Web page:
The production of “Amadeus” by the Seton
School in Manassas reinterprets the ending of the story of the complicated
relationship between composers Antonio Salieri and Wolfgang Amadeus Mozart for
the sake of mercy.
“Amadeus” will run Oct. 22 and 23 at the
Seton Main Stage.
“He defined his life as being God’s instrument, promised to remain chaste, helped poor musicians so God could flow through him.”
People familiar with the 1984 movie may
worry about its content not being appropriate for high school students, but Director
Matt Moore said the play differs from the movie. He said changing one line
between the movie and the play altered the course of the ending.
“We’re reinterpreting the ending to allow (Salieri’s) confession to
occur,” said Moore. “We are looking at the show through the lens of mercy.”
The play is a fictional account of
Salieri and his deep abiding jealousy of Mozart that leads Salieri to plot to
kill Mozart. Moore said “Amadeus” is told via an unwilling confession.
Salieri is bitter and angry at Father Vogler.
Salieri discovers Mozart’s skills and believes Mozart was given God’s voice, so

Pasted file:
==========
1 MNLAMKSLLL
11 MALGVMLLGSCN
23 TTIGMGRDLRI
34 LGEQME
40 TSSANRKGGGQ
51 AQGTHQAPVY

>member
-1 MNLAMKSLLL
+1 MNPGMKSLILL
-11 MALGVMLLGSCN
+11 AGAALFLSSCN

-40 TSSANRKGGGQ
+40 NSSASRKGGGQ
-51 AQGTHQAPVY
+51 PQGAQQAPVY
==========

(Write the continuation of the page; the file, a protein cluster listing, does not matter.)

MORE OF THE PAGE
Salieri does everything he can to destroy him, Moore said.
“Salieri spends much of the show angry
at God,” said Moore. “He defined his life as being God’s instrument, promised
to remain chaste, helped poor musicians so God could flow through him.”
the end of the traditional version, Salieri doesn’t accept the confession,”
said Moore. “At the end of the play, Salieri accepts the confession and the
The script is described on the Seton
Theatre website, setontheatre.com, as “clean and acceptable and the final
message is significantly brighter.”
The 46 cast members have been listening
to Mozart to understand their lines. Mozart is played by Brendan Santschi and
Constanze Mozart is played by Caitlin Orr. Salieri is played by Brendan Murphy.
Father Vogler is played by Jonathan Bookwalter. They are accompanied by a live
student orchestra and two of the eight students singing opera are ranked nationally
in opera competitions, according to Moore.
The staging of this production is unique,
with a smaller opera stage where the musical performances take place and a main
stage for the play itself.
Moore noted the difference in music
between Salieri and Mozart. He said Salieri’s music was safe and standard for
the time, and that it was very hard to find sheet music for some of the pieces
he wrote. Mozart’s music was more complex and memorable. Key scenes are set
around Mozart’s operas, “The Abduction from the Seraglio,” “The Marriage of
Figaro,” “Don Giovanni” and “The Magic Flute.”
The play hopes to show where Salieri is
going wrong and how through the confession he’s still loved, Moore said.
“If God gives you a gift you need to
turn to God even more,” he said.